While Jesus was on the cross, the Roman soldiers came to break the legs of those who had been crucified. They broke the legs of each suffering thief, “But when they came to Jesus, and saw that he was dead already, they brake not his legs, but one of the soldiers with a spear pierced his side, and forthwith came there out blood and water” (John 19:33-34).
Jesus, then, shed His blood in death, not in His life. This being the case, it follows that if I would reach His blood, I must do so by getting into His death, and that is done by being baptized into the death of Christ.
Now the question we are discussing is this: “Where does a penitent, alien sinner make connection with God to receive forgiveness of his sins? Is it in the Holy Spirit, or is it in the blood of Christ?” Denominational churches teach that the connection is made when God, in answer to prayer, sends the Holy Spirit into the sinner’s heart and takes away his sins.
The Bible teaches that the connection is made when the penitent sinner is buried with Christ in baptism into His death where His blood was shed and where it is contacted to remit sins.
If I were to call all the denominational preachers in the world together and ask them where the penitent alien sinner receives the forgiveness of his sins, the great majority of them would say, “At the altar,” meaning that the sinner prays to God, that God hears his prayer, and sends the Holy Spirit into his heart. The Holy Spirit then takes the sin out of the sinner’s heart, and he is then and there saved. He can now be baptized or not as he sees fit, by sprinkling or immersion, or as the church he wishes to join to become a member requires. “But,” those preachers will say, “baptism has nothing to do with salvation. That was taken care of at the altar when the Holy Spirit entered his heart.”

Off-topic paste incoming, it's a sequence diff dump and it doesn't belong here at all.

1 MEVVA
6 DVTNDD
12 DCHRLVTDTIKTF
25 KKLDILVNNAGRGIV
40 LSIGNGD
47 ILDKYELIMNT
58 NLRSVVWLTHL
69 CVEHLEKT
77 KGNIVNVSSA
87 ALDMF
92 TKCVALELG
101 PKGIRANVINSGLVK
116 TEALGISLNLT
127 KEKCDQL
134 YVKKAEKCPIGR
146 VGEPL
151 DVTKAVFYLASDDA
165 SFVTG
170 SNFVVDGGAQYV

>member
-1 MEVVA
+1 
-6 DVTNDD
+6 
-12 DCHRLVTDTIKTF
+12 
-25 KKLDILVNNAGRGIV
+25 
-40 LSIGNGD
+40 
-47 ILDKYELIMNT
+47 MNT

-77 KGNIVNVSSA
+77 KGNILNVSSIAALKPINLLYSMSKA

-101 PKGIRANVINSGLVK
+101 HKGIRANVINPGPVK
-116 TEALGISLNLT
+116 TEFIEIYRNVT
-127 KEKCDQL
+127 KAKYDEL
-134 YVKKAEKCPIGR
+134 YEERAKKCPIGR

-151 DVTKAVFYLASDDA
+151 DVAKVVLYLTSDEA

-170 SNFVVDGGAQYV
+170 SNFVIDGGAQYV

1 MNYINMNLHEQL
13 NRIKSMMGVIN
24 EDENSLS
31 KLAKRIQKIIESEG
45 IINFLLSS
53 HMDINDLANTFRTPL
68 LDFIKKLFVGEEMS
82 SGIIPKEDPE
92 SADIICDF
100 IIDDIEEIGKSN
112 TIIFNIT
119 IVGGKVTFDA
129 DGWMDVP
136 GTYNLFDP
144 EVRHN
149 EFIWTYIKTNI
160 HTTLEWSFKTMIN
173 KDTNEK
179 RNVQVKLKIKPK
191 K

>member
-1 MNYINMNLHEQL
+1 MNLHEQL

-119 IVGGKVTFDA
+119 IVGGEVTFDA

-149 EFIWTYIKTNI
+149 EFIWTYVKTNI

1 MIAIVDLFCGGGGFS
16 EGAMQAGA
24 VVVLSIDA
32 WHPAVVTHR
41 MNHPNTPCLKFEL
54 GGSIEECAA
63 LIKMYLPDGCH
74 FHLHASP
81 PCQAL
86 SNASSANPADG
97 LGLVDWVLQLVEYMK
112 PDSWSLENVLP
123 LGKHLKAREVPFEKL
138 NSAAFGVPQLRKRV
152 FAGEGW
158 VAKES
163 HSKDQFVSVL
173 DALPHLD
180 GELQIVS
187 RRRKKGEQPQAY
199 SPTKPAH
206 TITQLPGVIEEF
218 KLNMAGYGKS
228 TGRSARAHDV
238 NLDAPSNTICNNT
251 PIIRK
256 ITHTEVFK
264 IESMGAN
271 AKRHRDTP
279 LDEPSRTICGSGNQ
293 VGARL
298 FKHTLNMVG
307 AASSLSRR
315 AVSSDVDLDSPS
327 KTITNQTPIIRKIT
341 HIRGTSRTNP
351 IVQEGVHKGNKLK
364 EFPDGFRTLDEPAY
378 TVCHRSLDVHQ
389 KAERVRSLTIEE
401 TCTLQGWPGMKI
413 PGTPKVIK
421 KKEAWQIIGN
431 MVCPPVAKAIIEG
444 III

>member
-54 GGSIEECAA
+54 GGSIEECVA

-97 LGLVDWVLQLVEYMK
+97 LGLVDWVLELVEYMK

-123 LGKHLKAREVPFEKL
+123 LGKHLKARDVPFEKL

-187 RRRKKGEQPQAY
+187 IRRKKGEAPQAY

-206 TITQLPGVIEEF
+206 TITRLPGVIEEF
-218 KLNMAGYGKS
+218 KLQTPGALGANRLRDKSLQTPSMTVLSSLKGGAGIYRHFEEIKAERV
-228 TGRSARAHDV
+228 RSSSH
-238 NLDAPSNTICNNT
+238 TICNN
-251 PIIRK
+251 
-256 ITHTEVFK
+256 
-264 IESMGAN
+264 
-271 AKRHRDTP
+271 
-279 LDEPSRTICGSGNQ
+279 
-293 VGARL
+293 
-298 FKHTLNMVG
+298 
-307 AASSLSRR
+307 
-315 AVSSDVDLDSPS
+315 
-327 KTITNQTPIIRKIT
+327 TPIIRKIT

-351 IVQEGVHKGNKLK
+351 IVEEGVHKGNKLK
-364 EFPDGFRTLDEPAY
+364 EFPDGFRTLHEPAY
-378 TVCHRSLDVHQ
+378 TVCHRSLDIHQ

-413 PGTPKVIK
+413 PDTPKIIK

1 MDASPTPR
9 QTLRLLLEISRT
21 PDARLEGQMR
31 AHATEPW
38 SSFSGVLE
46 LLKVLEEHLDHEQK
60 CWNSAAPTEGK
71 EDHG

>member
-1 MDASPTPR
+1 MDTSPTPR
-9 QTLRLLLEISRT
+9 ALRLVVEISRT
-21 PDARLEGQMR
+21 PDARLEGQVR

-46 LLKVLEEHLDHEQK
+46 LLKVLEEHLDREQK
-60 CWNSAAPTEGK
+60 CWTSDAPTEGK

If these preachers are right, the Bible is wrong, for the Bible does not teach it that way. I will gladly go on the polemic platform with any denominational preacher in the land and examine every case of conversion since Christ died and prove that not one of them is right in asserting that salvation comes through prayer.
If these preachers are wrong, then they are leading millions of sincere people into the ditch of error. In this case, the blind are leading the blind and both will fall into the ditch.
We are saved by the blood of Christ, or we are saved independent of it. If we are saved by it, then we are saved when we reach it, or are connected with it. We reach it, or are connected with it when we are baptized—buried—into the death of Christ where His blood was shed. Since there is not a living man who can put his finger on one word of Scripture that shows any other way to get into the death of Christ than by burial in baptism, it follows that there is no other way.